Shaykh Abdalhaqq Bewley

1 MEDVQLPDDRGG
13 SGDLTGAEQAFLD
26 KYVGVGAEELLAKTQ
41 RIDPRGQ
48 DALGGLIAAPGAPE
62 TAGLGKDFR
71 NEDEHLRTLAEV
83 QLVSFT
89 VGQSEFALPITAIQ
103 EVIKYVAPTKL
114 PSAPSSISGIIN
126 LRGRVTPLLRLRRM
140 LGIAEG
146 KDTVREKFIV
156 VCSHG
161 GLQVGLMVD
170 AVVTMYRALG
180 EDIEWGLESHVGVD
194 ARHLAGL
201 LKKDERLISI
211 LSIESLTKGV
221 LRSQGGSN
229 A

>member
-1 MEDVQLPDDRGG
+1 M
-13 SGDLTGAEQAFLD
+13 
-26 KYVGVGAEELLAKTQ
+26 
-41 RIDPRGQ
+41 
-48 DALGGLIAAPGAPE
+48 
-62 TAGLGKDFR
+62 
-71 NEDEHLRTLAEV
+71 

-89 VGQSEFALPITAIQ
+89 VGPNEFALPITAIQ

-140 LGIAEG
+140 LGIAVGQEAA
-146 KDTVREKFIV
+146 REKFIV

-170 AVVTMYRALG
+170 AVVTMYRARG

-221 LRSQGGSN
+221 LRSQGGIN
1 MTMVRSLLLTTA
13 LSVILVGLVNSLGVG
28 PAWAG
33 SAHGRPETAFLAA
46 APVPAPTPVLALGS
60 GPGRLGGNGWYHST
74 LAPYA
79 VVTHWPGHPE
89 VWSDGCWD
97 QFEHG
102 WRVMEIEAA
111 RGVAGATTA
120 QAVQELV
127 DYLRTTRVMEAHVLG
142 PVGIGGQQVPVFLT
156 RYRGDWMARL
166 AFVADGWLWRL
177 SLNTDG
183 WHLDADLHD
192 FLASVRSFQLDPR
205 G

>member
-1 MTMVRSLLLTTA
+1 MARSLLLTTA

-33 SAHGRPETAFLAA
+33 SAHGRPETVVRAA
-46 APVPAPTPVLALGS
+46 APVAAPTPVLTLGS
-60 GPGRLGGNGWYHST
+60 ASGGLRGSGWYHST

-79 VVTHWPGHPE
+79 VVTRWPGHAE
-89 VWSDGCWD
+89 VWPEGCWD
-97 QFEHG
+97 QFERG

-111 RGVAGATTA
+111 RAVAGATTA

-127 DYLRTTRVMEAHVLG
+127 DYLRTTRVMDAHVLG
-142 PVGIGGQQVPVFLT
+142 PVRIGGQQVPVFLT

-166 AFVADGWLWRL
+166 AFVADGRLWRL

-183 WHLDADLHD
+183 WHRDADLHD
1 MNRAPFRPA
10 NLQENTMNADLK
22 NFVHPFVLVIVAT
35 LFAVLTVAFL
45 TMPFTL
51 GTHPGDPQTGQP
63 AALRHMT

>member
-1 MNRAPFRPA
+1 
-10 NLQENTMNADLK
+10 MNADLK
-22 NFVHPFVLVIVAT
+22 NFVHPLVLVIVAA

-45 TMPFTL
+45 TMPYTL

David Cameron recently defined British values as being freedom, tolerance, respect for the rule of law, belief in personal and social responsibility and respect for British institutions. He did this as a direct response to the recent controversy concerning the alleged Islamicisation of certain state schools in Birmingham. He was in effect saying that the schools concerned, which were being openly accused of Islamic extremism, did not hold to these values and were therefore promoting in some way un-British values. The moment I heard his definition I, as a British Muslim, said to myself about the first four things he mentioned, ‘There is no way that four core Islamic values could be more clearly enunciated than this, values that were undoubtedly being passed on to the pupils in the schools concerned, if Islam was actually being in any way truly emphasised during the course of their schooling.’ As for respect for British institutions, it clearly takes some time for people who come to this country to realise what they are and, in any case, some of our institutions, including the august one which Mr Cameron and Mr Gove both belong to, have clearly lost the respect of a great number of our countrymen in recent years. I am absolutely certain, for instance, that the vast majority of Muslims in Britain have the greatest respect for the queen and the institution of the monarchy. Look, the schools at the heart of this furore have, in every case, an overwhelming majority of Muslim pupils and is it not, therefore, both likely and appropriate that suitable provision would be made for their religious and social needs within their school environment. Muslim children have specific religious and social needs different from those of many other children from non-religious or Christian backgrounds and it is certain that the parents of these children will want to see these needs met as much during school hours as they are at other times. After a certain age Muslims pray five times every day at particular times, we fast during the month of Ramadan, we need to learn passages from the Qur’an in Arabic to fulfill our religious obligations, both girls and boys are required to dress modestly. What is being seen and propagated as Islamic extremism is, in fact, nothing other than the normal observation of those things that are asked of and willingly adhered to by every practising Muslim. In one school a poster in Arabic was pointed to as a sign of Islamic extremism; in that case virtually every Muslim in Britain is an extremist. I doubt that there is a single Muslim home in Britain that does not have some Arabic calligraphy displayed somewhere on one of its walls. What I have not heard mentioned anywhere is that in every case the schools concerned in this controversy have improved standards dramatically within the last few years, outperforming other schools from similarly deprived areas not only in Birmingham but throughout the country, and this has shown itself clearly in the results they have achieved in national tests and exams. This is undoubtedly partly due to the fact that Muslim parents have become actively supportive of the schools concerned and, as a corollary of this, to something I have mentioned elsewhere: that when someone is made secure in their socio/religious identity, as has been the case in these schools, rather than leading to extremist behaviour of the kind being flagged up, in fact leads to greater academic success and genuine social integration. It is notable that acts of terrorism have only been perpetrated by Muslims with very little education in Islam who were clearly very insecure in their Islamic identity. The frenzy whipped up over this whole affair, which may very well owe much to the success in recent elections of Nigel Farage and his UKIP colleagues, is just one aspect of an extremely disturbing present trend: what can only be described as a relentless storm of negative, anti-Islamic propaganda being blasted out nonstop by leading British politicians and the British media. No news bulletin goes by without Islam being explicitly or implicitly blamed, often unjustly, for some local or international incident. This has created an atmosphere in which the Muslims of this country genuinely and justifiably feel that they are under attack. It has led to an increasing number of incidents of open Islamophobia, with Muslims being openly insulted and even physically assaulted in the street. How is your fair play, tolerance, and respect for the law, your vaunted British values, being displayed by these thuggish xenophobes, Mr Cameron? And while the perpetrator of the horrific killing last week of a Muslim student at Essex University has yet to be brought to justice, there is no doubt in my mind that recent pronouncements by leading politicians and media outlets have created an atmosphere in which Muslims are now seen as legitimate targets by deranged people looking for someone on which to vent their demented rage. The truth is that, as I said at the beginning, the Muslims of Britain are precisely the people who in fact represent, probably better than many other parts of the British population, the very values Mr Cameron put forward: those values he considers quintessentially British. Implicit in his words is the unspoken premise that the British values he speaks of hark back to a time before the great waves of immigration of the last decades of the twentieth century changed the demographic landscape of Britain beyond return into its present multi-ethnic, multi religious make-up. There is no doubt that the people of that time would have viewed many of the social changes of this time with extreme consternation and, often, considerable repugnance. There is also no doubt that the values held by British Muslims have far more in common with those held by past generations of our countrymen than those held by many British citizens today. What has happened is that, like it or not, Islam has become firmly rooted in this land and is now a permanent, integral feature of the British landscape. The Muslims of Britain are in every sense British and they certainly have strong and upright values. How can these values possibly be, in any way, anything other than British values?